Journal of Rehabilitation Research & Development (JRRD)

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Volume 50 Number 10, 2013
   Pages 1391 — 1400

Abstract — Influence of standardized activities on validity of Assessment of Capacity for Myoelectric Control

Helen Y. N. Lindner, MSc;1–2* Ann-Christin Eliasson, PhD;3 Liselotte M. N. Hermansson, PhD1,4

1School of Health and Medical Sciences and 2Centre for Rehabilitation Research, Örebro University Hospital, Örebro, Sweden; 3Department of Women's and Children's Health, Karolinska Institute, Stockholm, Sweden; 4Department of Prosthetics and Orthotics, Örebro University Hospital, Örebro, Sweden

Abstract — The Assessment of Capacity for Myoelectric Control (ACMC) is an observation-based clinical tool that evaluates ability to control a myoelectric prosthetic hand during bimanual activities. Two validity aspects were investigated: potential bias interaction between prosthesis users and activities performed during assessment, and potential bias interaction between activities and different user characteristics (sex or prosthetic side). Six activities were standardized for the ACMC. Upper-limb myoelectric prosthesis users (47 congenital, 11 acquired; 31 male, 27 female, average age 19.9 yr) performed three standardized activities, each on one occasion. Bias-interaction analysis in the many-facet Rasch model identified inconsistent patterns in the interactions of individual users and activity facets and between activities and user characteristics. The standardized activities had no significant influence on measures of user ability. The activities functioned similarly across both sexes (p-value greater than or equal to 0.12) and across both prosthetic sides in persons with upper-limb reduction deficiency (p-value greater than or equal to 0.50) and persons with acquired amputation (p-value greater than or equal to 0.13). The results provide evidence for the validity of the ACMC across the standardized activities and support use of the ACMC in prosthesis users of both sexes and prosthetic sides. The newly standardized activities are recommended for future ACMC use.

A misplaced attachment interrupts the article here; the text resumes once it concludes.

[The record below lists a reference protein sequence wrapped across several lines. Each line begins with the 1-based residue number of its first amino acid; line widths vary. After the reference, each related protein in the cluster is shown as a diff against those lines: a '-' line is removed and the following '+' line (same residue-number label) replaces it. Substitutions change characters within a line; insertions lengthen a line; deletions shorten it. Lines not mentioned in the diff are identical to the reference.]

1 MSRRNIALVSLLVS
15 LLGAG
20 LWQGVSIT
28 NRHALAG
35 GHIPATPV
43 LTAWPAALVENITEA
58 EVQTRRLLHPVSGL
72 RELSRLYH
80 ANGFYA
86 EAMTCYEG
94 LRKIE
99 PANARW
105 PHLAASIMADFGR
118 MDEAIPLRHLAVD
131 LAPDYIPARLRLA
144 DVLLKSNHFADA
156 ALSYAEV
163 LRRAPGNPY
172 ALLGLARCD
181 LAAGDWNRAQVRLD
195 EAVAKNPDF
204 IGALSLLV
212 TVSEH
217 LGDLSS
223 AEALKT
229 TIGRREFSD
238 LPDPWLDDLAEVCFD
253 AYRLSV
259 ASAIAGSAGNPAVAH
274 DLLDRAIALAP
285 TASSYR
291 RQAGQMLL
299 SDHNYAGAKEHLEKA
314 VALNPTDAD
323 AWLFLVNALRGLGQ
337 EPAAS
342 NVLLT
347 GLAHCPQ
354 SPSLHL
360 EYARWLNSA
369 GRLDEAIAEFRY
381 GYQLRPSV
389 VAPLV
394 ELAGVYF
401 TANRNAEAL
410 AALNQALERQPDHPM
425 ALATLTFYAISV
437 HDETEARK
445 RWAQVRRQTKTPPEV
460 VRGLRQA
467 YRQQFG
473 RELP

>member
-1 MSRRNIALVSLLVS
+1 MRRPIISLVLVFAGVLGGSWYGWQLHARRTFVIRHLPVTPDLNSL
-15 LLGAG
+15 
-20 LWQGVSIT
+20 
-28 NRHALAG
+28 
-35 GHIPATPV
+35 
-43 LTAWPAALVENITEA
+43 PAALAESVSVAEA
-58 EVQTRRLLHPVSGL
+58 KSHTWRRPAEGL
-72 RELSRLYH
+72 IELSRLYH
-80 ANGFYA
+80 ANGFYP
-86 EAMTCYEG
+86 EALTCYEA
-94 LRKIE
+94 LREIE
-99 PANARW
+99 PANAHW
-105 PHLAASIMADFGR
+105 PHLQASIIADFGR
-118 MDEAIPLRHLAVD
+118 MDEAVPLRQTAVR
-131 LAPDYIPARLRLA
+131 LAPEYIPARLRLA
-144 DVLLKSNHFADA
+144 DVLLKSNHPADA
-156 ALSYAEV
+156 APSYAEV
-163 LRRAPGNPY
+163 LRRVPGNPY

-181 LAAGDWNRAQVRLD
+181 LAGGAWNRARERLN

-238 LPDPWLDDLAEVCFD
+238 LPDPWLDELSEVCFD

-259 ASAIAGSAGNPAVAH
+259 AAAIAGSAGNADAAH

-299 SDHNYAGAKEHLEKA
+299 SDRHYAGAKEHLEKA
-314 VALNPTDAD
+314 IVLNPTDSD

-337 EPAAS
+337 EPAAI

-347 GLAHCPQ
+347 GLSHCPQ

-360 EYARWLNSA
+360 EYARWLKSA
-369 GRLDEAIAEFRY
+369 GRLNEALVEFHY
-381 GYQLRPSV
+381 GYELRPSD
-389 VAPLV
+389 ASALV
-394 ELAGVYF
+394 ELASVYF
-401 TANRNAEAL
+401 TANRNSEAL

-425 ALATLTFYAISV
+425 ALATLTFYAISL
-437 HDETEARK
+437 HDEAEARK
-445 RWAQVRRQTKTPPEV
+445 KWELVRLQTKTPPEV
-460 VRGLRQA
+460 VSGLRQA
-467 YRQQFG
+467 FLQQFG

Key words: activities, amputation, assessment, bimanual, instrument validation, myoelectric control, prostheses, rehabilitation, upper-limb reduction deficiency, upper limb.

View HTML  ¦  View PDF  ¦  Contents Vol. 50, No. 10
This article and any supplementary material should be cited as follows:
Lindner HY, Eliasson AC, Hermansson LM. Influence of standardized activities on validity of Assessment of Capacity for Myoelectric Control. J Rehabil Res Dev. 2013; 50(10):1391–1400.

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